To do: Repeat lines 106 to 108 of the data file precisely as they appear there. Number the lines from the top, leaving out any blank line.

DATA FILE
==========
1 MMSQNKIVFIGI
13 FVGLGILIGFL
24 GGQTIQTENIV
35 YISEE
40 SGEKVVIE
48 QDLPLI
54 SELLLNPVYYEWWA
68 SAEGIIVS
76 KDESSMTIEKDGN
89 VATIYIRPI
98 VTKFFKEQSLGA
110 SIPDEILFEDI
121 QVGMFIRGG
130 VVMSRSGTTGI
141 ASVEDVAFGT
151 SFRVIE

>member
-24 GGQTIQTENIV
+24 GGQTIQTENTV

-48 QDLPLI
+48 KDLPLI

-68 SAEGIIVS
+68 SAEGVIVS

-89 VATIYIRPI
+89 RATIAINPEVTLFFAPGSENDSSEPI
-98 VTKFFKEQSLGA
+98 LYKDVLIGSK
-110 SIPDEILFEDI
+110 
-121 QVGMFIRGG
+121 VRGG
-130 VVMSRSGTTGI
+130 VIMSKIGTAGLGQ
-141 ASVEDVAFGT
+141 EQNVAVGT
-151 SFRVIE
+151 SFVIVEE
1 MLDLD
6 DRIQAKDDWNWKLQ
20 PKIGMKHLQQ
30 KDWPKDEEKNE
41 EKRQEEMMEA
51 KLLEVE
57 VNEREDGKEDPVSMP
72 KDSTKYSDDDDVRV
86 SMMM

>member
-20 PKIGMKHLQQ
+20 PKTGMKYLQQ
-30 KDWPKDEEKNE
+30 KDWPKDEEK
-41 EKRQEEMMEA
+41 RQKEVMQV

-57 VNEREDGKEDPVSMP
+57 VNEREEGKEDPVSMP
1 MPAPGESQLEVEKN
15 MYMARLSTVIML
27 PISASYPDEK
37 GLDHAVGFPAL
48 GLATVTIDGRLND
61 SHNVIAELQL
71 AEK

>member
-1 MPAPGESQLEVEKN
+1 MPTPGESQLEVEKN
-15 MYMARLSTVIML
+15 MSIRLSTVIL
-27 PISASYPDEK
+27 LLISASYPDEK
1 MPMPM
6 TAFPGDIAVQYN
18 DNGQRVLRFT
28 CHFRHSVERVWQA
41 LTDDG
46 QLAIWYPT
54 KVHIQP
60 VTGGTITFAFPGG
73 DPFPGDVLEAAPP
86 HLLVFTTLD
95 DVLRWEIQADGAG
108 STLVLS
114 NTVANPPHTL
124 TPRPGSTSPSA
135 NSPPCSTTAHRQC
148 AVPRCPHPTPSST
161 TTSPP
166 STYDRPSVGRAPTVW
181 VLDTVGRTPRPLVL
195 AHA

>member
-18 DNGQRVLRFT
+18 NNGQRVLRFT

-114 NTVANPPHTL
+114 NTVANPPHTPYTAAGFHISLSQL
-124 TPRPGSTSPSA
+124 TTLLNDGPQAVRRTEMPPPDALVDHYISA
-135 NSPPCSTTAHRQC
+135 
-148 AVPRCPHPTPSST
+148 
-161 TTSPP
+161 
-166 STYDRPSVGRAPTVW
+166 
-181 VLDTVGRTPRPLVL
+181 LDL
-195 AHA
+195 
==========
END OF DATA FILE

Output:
+181 LDL
-195 AHA
+195 